Why did Oregon lawmakers feel the need to make it clear that Code Section 280E does not apply to the computation of Oregon individual taxable income in the case of both medical and recreational marijuana business activities (as of January 1, 2016), but did not do the same for the computation of Oregon corporate taxable income?
Oregon law clearly contemplates corporations and other entities will be used to operate marijuana related businesses. In fact, both Measure 91 and the Oregon regulations governing the local marijuana industry allow businesses to be organized as corporations (and other entities). The definition of “person” in Measure 91 includes corporations (Section 5(24)), and various parts of the regulations contemplate that marijuana licenses will be issued to corporations and other entities (e.g., OAR 845-025-1045(3).
Was this apparent omission intentional or simply as oversight by Oregon lawmakers? It certainly seems Measure 91 covers (for purposes of Code Section 280E) recreational and medical marijuana activities at both the Oregon corporate and individual income tax levels. Was House Bill 4014 necessary to clarify the elimination of the application of Code Section 280E for Oregon income tax purposes?
It will be interesting to see how the Oregon Department of Revenue interprets House Bill 4014 and Measure 91 in this regard. Time will tell.
One interesting observation about Measure 91 is that the clear language eliminating the application of Code Section 280E for Oregon individual and corporate taxation is not expressly limited to marijuana activities. Arguably, it eliminated the application of Code Section 280E for Oregon income tax purposes in all instances (including the sale or distribution of illegal drugs). It appears House Bill 4014 removes that interpretation of the law in the instance of the Oregon individual tax regime as it expressly limits the application to marijuana, but its silence as to the Oregon corporate tax regime leaves that interpretation alive. I hope this was not the legislature’s intent.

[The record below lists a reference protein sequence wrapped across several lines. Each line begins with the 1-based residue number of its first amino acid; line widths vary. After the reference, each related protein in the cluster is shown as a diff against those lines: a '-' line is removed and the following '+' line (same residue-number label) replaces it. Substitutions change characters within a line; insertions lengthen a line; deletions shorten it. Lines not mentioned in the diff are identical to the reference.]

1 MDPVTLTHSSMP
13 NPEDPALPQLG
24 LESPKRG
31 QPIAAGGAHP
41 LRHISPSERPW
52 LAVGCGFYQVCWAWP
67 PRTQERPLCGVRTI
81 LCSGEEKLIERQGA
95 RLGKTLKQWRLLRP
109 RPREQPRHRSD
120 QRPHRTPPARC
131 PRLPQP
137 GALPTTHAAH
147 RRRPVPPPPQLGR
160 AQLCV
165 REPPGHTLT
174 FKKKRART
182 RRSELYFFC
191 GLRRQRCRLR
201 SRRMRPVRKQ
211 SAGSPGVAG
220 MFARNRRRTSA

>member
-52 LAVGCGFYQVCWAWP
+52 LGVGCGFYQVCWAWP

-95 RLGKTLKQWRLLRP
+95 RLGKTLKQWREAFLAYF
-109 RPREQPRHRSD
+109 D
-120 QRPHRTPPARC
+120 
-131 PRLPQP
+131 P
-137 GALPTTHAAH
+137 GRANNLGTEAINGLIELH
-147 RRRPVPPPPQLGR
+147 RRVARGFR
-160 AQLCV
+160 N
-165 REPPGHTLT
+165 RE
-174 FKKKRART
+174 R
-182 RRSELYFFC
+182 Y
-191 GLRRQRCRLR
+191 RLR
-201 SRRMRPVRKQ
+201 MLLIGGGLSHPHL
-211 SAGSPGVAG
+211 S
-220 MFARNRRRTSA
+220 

Warning Regarding Federal Law: The possession, distribution, and manufacturing of marijuana is illegal under federal law, regardless of state law which may, in some jurisdictions, decriminalize such activity under certain circumstances. Penalties for violating federal drug laws are very serious. For example, a conviction on a charge of conspiracy to sell drugs carries a mandatory minimum prison term of five years for a first offense and, depending on the quantity of marijuana involved, the fine for such a conviction could be as high as $10 million. In addition, the federal government may seize, and seek the civil forfeiture of, the real or personal property used to facilitate the sale of marijuana as well as the money or other proceeds from the sale. Although the U.S. Department of Justice has noted that an effective state regulatory system, and a marijuana operation’s compliance with such a system, should be considered in the exercise of investigative and prosecutorial discretion, its authority to prosecute violations of federal law is not diminished by the passage of state laws which may decriminalize such activity. Indeed, due to the federal government’s jurisdiction over interstate commerce, when businesses provide services to marijuana producers, processors or distributors located in multiple states, they potentially face a higher level of scrutiny from federal authorities than do their customers with local operations.